High housing costs, poor housing quality, overcrowded living conditions, unstable neighborhoods, residential mobility and episodes of homelessness all have detrimental impact on child and family well-being.


    Schools, healthcare facilities, neighborhood centers, and child and family services organizations can provide early identification of, and timely and appropriate responses to, indicators of housing distress.


To promote and facilitate access to stable housing as a base for improved child and family well-being.   

A new report on child homelessness in America released by the National Center on Family Homelessness finds that 2.5 million children experience homelessness annually. This number should not surprise anyone. Of course family homelessness is on the rise! When our federal government began to intentionally focus on ending chronic homelessness under the Bush Administration, it also simultaneously began to de-prioritize addressing family homelessness.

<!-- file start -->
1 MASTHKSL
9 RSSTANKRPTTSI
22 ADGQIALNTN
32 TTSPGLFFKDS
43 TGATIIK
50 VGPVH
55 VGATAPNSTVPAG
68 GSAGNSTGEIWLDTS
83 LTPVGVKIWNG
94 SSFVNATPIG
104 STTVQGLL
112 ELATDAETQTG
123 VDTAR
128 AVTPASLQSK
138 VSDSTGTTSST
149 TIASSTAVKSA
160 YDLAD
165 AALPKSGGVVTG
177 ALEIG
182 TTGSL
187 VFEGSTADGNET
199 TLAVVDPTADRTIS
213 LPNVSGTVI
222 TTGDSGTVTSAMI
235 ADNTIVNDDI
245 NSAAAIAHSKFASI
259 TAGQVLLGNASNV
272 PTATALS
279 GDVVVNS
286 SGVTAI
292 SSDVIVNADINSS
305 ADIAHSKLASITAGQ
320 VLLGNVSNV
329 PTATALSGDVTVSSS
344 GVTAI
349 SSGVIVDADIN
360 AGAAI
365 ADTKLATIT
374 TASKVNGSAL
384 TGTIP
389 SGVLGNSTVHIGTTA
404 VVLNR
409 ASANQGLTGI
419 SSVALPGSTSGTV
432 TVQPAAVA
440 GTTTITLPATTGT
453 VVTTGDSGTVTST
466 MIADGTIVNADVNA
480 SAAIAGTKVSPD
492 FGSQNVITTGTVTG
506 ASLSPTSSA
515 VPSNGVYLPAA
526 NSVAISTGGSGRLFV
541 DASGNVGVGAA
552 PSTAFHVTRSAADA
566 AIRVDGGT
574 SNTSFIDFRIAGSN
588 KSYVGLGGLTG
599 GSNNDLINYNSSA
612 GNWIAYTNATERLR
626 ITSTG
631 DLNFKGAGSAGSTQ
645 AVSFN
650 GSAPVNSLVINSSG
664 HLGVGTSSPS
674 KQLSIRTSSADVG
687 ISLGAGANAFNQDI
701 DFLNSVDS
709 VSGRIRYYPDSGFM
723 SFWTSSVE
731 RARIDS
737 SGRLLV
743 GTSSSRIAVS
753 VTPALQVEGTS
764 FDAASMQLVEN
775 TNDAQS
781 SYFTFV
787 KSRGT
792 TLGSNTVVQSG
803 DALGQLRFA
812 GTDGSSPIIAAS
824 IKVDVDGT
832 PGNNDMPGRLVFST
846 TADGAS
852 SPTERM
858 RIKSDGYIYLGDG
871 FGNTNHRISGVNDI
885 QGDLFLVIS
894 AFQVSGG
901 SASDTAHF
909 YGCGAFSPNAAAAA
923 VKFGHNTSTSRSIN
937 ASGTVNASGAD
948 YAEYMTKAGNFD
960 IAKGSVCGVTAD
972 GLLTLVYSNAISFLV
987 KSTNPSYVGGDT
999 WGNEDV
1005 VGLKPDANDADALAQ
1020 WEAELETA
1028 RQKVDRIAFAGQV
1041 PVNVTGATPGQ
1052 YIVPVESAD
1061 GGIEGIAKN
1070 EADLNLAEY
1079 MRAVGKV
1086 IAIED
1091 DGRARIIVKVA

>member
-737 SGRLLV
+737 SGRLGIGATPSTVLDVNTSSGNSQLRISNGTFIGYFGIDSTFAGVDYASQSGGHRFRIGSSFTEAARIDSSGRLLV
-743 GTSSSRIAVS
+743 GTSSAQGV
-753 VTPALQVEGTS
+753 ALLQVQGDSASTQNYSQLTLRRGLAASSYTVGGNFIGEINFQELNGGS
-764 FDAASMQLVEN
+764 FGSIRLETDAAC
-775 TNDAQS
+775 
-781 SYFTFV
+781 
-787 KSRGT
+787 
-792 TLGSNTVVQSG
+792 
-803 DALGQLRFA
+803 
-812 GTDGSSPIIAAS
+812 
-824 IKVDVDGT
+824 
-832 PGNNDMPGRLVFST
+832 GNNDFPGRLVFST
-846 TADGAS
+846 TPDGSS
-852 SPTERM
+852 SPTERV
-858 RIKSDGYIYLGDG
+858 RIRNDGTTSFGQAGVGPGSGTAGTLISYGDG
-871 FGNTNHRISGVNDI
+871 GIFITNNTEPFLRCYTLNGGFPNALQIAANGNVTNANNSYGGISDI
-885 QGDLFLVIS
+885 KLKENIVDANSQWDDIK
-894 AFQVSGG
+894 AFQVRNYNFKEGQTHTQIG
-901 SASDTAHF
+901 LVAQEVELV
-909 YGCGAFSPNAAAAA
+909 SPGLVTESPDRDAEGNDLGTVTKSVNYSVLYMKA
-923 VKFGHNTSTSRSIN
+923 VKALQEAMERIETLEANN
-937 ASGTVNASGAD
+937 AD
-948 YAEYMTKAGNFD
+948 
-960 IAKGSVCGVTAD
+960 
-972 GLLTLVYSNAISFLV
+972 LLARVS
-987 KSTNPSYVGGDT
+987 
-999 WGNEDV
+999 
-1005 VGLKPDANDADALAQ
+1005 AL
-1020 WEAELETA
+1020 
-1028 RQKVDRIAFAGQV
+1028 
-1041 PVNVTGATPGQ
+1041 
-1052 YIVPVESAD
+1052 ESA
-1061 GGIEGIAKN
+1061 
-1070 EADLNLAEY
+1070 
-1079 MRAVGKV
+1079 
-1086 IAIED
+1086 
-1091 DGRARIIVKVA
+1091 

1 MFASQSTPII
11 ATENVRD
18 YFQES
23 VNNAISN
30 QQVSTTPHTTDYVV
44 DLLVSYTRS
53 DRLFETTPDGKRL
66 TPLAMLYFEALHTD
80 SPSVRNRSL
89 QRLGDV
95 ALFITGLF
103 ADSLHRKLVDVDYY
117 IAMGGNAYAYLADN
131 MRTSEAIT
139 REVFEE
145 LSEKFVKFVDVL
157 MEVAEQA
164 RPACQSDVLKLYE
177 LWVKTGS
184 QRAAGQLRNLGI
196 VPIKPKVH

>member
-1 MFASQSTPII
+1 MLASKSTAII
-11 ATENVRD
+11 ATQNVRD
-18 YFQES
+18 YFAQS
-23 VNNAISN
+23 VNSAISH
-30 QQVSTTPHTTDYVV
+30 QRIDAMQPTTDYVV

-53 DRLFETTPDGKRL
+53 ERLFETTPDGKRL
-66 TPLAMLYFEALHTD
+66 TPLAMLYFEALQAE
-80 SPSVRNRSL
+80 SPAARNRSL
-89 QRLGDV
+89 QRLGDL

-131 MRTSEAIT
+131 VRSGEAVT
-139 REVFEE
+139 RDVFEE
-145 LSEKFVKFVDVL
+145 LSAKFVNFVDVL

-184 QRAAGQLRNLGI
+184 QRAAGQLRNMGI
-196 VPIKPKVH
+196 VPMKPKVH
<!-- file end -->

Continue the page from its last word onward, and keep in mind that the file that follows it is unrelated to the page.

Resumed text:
Today's unprecedented increase in family homelessness could and should have been anticipated as being the inevitable result! More on this later…

Attached is a synopsis of the report by Jon Queally, staff writer – Common Dreams (published October 17, 2015) and links to both the full report and a Fact Summary.

Tanya Tull – Partnering for Change

Donate Now